The court also held that racially discriminatory private schools were not entitled to exemption under 501(c)(3) and that donors were not entitled to deductions for contributions to such schools under 170. 3 The application of the IRS construction of these provisions to petitioners, two private schools with racially discriminatory admissions policies, is now before us. Entering students are screened as to their religious beliefs, and their public and private conduct is strictly regulated by standards promulgated by University authorities. 15 "The exemption from taxation of money or property devoted to charitable and other purposes is based upon the theory that the Government is compensated for the loss of revenue by its relief from financial burdens which would otherwise have to be met by appropriations from other public funds, and by the benefits resulting from the promotion of the general welfare." H. 18 History buttresses logic to make clear that, to warrant exemption under 501(c)(3), an institution must fall within a category specified in that section and must demonstrably serve and be in harmony with the public interest. That court approved the IRS's amended construction of the Tax Code. All charitable trusts, educational or otherwise, are subject to the requirement that the purpose of the trust may not be illegal or contrary to public policy." Based on the "national policy to discourage racial discrimination in education," the IRS ruled that "a [private] school not having a racially nondiscriminatory policy as to students is not `charitable' within the common law concepts reflected in sections 170 and 501(c)(3) of the Code." Id., at 231. ., giving special emphasis to the Christian religion and the ethics revealed in the Holy Scriptures." Certificate of Incorporation, Bob Jones University, Inc., of Greenville, S. Its teachers are required to be devout Christians, and all courses at the University are taught according to the Bible. 17 When the Government grants exemptions or allows deductions all taxpayers are affected; the very fact of the exemption or deduction for the donor means that other taxpayers can be said to be indirect and vicarious "donors." Charitable exemptions are justified on the basis that the exempt entity confers a public benefit - a benefit which the society or the community may not itself choose or be able to provide, or which supplements and advances the work of public institutions already supported by tax revenues. At the same time, the IRS announced that it could not "treat gifts to such schools as charitable deductions for income tax purposes [under 170]." Ibid. Following the decision of the United States Court of Appeals for the Fourth Circuit in Mc Crary v. Since May 29, 1975, the University has permitted unmarried Negroes to enroll; but a disciplinary rule prohibits interracial dating and marriage. 725 (1974), in which this Court held that the Anti-Injunction Act of the Internal Revenue Code, 26 U. Thereafter, on April 16, 1975, the IRS notified the University of the proposed revocation of its tax-exempt status. What little floor debate occurred on the charitable exemption provision of the 1894 Act and similar sections of later statutes leaves no doubt that Congress deemed the specified organizations entitled to tax benefits because they served desirable public purposes. Prior to 1954, public education in many places still was conducted under the pall of Plessy v. From 1971 to May 1975, the University accepted no applications from unmarried Negroes, 5 but did accept applications from Negroes married within their race. 160 (1976), prohibiting racial exclusion from private schools, the University revised its policy. 7421(a), prohibited the University from obtaining judicial review by way of injunctive action before the assessment or collection of any tax. These statements clearly reveal the legal background against which Congress enacted the first charitable exemption statute in 1894: 14 charities were to be given preferential treatment because they provide a benefit to society. But there can no longer be any doubt that racial discrimination in education violates deeply and widely accepted views of elementary justice. 537 (1896); racial segregation in primary and secondary education prevailed in many parts of the country. g., Segregation and the Fourteenth Amendment in the States (B. Richard Larson, and Samuel Rabinove for the American Civil Liberties Union et al.; by Harold P. Under that view, to qualify for a tax exemption pursuant to 501(c)(3), an institution must show, first, that it falls within one of the eight categories expressly set forth in that section, and second, that its activity is not contrary to settled public policy. Instead, they argue that if an institution falls within one or more of the specified categories it is automatically entitled to exemption, without regard to whether it also qualifies as "charitable." The Court of Appeals rejected that contention and concluded that petitioners' interpretation of the statute "tears section 501(c)(3) from its roots." 639 F.2d, at 151. It is apparent that Congress intended that list to have the same meaning in both sections.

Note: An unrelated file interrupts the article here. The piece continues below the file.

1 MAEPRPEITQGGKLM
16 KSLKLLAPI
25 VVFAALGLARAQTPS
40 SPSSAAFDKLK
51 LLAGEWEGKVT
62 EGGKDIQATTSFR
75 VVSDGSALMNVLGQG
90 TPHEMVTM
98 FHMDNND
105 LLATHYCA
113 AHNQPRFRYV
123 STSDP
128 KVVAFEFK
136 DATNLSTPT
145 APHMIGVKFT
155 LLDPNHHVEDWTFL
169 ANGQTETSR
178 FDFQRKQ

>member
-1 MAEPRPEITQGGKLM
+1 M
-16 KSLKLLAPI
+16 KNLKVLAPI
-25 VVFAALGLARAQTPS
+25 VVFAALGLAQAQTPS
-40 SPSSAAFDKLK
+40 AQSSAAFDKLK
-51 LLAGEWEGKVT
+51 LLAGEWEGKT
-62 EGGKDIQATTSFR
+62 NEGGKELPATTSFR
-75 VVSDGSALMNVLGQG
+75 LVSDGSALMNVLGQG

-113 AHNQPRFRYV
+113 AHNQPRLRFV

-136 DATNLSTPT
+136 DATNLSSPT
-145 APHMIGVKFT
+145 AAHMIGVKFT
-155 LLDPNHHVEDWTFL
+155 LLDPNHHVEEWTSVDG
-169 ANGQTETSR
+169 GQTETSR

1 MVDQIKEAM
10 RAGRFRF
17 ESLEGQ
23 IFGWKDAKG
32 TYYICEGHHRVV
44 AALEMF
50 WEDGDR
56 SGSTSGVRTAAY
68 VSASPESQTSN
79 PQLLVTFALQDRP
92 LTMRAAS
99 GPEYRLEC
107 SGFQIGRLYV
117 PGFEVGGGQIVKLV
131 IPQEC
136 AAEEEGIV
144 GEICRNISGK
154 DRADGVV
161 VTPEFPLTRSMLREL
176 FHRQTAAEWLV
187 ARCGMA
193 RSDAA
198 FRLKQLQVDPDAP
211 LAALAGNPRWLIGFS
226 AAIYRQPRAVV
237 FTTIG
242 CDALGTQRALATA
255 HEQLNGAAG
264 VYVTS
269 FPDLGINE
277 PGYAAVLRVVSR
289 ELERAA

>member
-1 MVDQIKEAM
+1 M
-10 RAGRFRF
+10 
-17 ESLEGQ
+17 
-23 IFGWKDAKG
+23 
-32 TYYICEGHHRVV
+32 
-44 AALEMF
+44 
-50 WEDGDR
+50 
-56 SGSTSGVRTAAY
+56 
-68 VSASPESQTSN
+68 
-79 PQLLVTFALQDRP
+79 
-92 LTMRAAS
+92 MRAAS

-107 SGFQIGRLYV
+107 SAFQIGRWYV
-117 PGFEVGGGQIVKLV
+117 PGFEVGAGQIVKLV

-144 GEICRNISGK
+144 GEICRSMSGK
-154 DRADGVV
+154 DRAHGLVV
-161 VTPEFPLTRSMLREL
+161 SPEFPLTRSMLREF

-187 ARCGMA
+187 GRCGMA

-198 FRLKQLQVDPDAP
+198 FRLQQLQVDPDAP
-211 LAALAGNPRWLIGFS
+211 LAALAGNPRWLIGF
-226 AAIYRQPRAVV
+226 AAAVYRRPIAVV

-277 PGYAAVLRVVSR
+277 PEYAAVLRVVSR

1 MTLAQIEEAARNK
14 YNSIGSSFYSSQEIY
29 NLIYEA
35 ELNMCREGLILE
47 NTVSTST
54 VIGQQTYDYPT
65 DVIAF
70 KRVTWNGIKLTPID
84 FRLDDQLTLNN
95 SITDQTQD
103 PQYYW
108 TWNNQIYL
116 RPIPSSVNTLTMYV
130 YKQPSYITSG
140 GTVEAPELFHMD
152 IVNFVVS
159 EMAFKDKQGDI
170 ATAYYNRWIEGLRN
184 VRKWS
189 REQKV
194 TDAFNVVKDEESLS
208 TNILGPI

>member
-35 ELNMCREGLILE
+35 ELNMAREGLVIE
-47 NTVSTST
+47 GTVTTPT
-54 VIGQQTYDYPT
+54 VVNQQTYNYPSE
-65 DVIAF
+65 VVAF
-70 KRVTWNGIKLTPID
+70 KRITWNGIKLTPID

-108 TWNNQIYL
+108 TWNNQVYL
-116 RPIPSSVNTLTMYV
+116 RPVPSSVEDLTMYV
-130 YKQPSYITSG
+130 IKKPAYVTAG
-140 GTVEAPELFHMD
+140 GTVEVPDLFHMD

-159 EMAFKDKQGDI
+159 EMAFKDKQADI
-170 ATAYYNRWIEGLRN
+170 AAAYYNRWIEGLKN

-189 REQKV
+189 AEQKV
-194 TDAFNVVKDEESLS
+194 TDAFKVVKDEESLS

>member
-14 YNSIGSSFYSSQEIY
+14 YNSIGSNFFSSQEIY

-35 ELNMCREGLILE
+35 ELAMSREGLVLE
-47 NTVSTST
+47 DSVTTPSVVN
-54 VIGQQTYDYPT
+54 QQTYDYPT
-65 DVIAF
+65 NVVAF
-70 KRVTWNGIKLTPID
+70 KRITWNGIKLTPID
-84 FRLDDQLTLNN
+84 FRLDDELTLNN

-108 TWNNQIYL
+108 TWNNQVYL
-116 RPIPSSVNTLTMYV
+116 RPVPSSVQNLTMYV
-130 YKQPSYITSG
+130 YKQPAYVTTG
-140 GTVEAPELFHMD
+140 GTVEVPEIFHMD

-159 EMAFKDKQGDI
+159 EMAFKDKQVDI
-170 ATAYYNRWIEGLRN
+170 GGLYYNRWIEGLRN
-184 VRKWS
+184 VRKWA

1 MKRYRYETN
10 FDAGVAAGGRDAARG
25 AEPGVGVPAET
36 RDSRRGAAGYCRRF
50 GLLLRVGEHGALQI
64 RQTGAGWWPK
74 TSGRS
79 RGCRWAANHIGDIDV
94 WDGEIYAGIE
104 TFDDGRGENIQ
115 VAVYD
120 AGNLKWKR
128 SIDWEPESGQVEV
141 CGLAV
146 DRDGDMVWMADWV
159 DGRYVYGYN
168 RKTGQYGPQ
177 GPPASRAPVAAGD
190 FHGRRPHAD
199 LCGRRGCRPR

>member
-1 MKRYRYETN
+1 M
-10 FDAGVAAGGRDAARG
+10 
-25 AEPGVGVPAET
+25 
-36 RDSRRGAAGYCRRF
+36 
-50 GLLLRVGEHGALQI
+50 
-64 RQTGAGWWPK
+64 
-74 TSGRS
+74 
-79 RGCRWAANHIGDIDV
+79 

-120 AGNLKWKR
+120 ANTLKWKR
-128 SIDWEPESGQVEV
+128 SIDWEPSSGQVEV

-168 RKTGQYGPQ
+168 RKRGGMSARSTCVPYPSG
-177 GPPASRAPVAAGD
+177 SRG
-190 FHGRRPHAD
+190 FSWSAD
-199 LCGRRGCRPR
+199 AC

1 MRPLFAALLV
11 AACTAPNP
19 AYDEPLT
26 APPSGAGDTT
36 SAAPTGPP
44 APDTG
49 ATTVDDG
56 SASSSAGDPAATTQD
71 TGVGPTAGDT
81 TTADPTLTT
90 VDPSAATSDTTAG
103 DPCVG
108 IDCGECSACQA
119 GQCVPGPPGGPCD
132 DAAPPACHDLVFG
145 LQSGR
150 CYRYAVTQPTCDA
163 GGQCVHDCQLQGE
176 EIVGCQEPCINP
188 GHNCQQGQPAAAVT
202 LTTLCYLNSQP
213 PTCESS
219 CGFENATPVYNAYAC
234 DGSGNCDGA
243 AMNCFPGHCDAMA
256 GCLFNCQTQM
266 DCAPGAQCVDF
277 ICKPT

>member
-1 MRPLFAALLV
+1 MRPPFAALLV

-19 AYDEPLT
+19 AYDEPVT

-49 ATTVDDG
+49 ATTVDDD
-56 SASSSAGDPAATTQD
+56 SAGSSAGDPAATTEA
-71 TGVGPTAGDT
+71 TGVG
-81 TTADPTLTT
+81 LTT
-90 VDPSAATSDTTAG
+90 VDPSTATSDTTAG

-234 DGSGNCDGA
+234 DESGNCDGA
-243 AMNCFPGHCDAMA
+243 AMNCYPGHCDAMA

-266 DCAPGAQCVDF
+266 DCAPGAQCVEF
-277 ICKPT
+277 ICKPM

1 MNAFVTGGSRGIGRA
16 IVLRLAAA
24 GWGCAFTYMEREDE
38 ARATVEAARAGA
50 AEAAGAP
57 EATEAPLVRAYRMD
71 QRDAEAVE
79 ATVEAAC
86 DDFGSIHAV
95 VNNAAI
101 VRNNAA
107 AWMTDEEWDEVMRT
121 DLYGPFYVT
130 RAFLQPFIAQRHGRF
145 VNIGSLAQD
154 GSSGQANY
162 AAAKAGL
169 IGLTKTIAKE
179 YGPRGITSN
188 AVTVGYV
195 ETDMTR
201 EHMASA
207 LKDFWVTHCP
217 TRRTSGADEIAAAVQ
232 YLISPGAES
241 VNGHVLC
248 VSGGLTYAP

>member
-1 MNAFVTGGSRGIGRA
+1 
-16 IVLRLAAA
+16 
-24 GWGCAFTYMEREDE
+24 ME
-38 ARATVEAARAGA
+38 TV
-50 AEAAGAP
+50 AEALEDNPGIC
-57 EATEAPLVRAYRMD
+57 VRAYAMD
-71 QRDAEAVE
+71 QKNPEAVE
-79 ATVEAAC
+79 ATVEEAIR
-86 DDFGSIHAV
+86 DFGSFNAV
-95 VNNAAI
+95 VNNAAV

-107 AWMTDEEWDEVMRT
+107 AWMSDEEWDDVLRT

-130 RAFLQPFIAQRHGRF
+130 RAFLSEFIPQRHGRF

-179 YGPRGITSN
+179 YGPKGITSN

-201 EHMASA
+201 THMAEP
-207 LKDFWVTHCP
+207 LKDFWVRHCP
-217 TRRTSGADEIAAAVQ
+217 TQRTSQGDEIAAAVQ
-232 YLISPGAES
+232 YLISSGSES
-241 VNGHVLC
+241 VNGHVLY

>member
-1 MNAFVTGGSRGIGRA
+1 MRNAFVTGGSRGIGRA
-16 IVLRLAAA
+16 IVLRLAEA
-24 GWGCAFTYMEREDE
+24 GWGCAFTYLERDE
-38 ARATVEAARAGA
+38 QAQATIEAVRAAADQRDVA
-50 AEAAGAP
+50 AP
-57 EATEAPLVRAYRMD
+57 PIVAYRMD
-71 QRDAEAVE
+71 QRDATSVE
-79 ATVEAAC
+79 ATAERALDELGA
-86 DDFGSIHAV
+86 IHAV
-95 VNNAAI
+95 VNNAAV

The United States District Court for the District of South Carolina held that revocation of the University's tax-exempt status exceeded the delegated powers of the IRS, was improper under the IRS rulings and procedures, and violated the University's rights under the Religion Clauses of the First Amendment. Finally, the Court of Appeals rejected petitioner's arguments that the revocation of the tax exemption violated the Free Exercise and Establishment Clauses of the First Amendment. 6 Goldsboro has for the most part accepted only Caucasians.